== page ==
Is the crop function on the D3S same as a DX

Discussion in 'Digital Photography' started by trjwv, Sep 23, 2010.

  1. trjwv macrumors regular

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    #1
    When using the crop function on the D3S, are you getting the same magnification you would get if using a DX camera? Example: using a 70-200 2.8 VRII on D3S, the range is 70-200mm, but on a D300s, the range is 105-300mm. Will this be the same range,105-300mm, is using the D3S on crop function 1.5? If so I see no reason to have both a DX body for the reach and FX body other than for the size/weight advantage. Any comments...
    Thanks
     
  2. Cliff3 macrumors 65816

    Cliff3

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    #2
    A DX crop on an FX camera will produce the same angle of view as a DX camera. However, the resulting image is only 5mpx rather than the sensor's native 12mpx (2784x1848px is the DX cropped image size).
     
  3. trjwv thread starter macrumors regular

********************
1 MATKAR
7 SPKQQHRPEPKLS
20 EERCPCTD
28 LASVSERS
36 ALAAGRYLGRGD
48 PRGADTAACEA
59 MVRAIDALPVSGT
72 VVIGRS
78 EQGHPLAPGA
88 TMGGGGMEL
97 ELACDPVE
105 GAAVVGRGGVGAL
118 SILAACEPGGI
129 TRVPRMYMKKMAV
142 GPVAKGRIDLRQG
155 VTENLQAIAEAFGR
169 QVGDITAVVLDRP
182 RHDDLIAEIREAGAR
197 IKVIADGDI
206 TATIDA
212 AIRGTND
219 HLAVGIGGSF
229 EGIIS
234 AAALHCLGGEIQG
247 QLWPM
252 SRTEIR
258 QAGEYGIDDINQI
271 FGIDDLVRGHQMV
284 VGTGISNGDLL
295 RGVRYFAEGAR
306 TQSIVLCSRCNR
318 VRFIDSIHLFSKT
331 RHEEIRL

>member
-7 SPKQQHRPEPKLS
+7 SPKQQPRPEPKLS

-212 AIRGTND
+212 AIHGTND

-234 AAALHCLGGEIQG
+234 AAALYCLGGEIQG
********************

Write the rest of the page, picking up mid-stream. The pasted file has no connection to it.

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    #3
    However, the resulting image is only 5mpx...

    I see that now, thanks Cliff3...

    What is the crop MP on the D3X?
    Thanks
     
  4. Cliff3 macrumors 65816

    Cliff3

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    #4
    The Internet can be an amazing resource...for example, if you pop over to DP Review and look for the D3X review, you would find this page that answers your question directly. Or, if you go to the Nikon site, you can download any of their camera manuals in PDF format. For free!

    Answer: 10mpx, but you really do have the power to look this stuff up yourself.
     
  5. trjwv thread starter macrumors regular

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    #5